This restriction has become an anachronism that is decidedly un-American. Consistent with our democratic form of government, our citizens should have every opportunity to choose their leaders free of unreasonable limitations. Indeed, no similar restriction bars other critical members of the government from holding office, including the Senate, the House of Representatives, the United States Supreme Court, or the President's most trusted cabinet officials.
The history of the United States is replete with scores of great and patriotic Americans whose dedication to this country is beyond reproach, but who happen to have been born outside of our borders. These include former secretaries of state Henry Kissinger and Madeline Albright, the current Secretary of Labor Elaine L. Chao, and former Secretary of Housing and Urban Development Mel Martinez, who is now running for a Senate seat in Florida. As our Constitution reads today, none of these well-qualified, patriotic United States citizens could be a lawful candidate for President.
As Congressman David Dreier has stated: The Constitution limits us from having the opportunity of choosing someone who's a bold, dynamic, dedicated leader for our country.
Michigan Governor Jennifer Granholm, who was born in Canada, also supports this amendment. She explained: You can't choose where you are born, but you can choose where you live and where you swear your allegiance.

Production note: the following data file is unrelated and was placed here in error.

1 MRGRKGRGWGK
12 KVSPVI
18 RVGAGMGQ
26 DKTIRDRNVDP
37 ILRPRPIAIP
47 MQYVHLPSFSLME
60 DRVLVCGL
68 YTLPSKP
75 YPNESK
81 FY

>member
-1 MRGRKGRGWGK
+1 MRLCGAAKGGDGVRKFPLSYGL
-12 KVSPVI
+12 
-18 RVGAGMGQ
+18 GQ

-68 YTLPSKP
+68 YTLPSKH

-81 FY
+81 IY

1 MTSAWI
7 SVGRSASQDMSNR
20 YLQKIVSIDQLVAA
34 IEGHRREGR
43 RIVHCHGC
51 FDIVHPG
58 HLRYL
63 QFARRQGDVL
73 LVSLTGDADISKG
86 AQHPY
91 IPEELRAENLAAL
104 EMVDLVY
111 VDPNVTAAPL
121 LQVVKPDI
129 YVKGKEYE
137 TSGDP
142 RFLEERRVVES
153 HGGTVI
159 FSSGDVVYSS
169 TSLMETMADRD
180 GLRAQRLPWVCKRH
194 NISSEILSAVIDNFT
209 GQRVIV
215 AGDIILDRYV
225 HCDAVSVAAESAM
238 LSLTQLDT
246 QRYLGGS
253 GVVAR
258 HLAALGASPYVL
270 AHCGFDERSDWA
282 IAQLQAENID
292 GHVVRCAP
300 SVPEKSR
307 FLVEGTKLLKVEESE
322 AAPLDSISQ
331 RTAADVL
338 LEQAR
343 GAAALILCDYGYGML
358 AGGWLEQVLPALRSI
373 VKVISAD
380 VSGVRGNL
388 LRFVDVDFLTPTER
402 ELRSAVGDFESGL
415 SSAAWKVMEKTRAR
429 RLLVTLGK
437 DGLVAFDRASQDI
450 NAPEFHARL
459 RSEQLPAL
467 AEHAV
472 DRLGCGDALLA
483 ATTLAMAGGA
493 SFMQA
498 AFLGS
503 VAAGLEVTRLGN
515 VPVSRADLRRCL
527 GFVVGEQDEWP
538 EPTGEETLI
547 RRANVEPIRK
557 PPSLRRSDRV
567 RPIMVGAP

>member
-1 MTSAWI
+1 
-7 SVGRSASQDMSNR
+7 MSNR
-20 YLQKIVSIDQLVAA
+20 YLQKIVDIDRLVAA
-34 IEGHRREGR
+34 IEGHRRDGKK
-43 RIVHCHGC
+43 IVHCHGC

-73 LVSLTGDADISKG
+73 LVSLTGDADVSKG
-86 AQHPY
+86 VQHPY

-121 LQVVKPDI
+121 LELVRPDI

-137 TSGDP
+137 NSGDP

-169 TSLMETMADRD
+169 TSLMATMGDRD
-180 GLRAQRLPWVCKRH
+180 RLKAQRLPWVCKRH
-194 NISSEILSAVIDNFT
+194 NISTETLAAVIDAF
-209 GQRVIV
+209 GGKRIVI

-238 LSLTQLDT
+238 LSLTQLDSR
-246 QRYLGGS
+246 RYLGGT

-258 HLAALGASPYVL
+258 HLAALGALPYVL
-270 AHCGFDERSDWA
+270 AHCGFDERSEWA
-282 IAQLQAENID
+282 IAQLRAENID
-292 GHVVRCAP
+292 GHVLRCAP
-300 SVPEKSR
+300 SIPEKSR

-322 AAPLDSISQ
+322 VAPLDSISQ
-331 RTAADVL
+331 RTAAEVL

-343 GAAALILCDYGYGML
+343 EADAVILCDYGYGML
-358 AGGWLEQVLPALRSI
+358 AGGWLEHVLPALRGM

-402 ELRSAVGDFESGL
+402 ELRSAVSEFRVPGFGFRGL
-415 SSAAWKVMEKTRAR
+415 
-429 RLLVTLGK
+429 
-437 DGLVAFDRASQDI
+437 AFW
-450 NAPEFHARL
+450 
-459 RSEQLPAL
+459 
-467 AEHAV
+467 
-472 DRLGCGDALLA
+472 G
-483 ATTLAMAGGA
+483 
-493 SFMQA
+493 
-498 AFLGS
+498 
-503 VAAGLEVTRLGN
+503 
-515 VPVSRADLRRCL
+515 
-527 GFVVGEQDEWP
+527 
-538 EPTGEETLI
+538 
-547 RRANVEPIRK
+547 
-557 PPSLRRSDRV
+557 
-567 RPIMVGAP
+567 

This is also true for the more than 700 immigrant recipients of the Congressional Medal of Honor - our nation's highest decoration for valor - who risked their lives defending the freedoms and liberties of this great nation. But no matter how great their sacrifice, leadership, or love for this country, they remain ineligible to be a candidate for President. This amendment would remove this unfounded inequity.
Any proposal to amend the Constitution is not one I take lightly. But I believe that amending the Constitution in this instance would facilitate the democratic process by giving the American voters more choice in determining who should be elected as President of the United States. As Professor John Yoo, from Boalt Hall, told the Los Angeles Times: Making naturalized citizens eligible to become president would fall within the tradition of amending the Constitution to expand democracy, whether it be expanding the franchise or making elected representatives more directly elected.
My proposal is already garnering bipartisan support. Several senators have publicly expressed support for a constitutional amendment in statements made to the media over the last several months. In addition, we are fortunate to have with us today, a panel of six distinguished members of Congress to discuss various proposals in the Senate and the House that would maximize voter choice for the Presidency. I look forward to hearing from them and from our academic experts on Panel 2.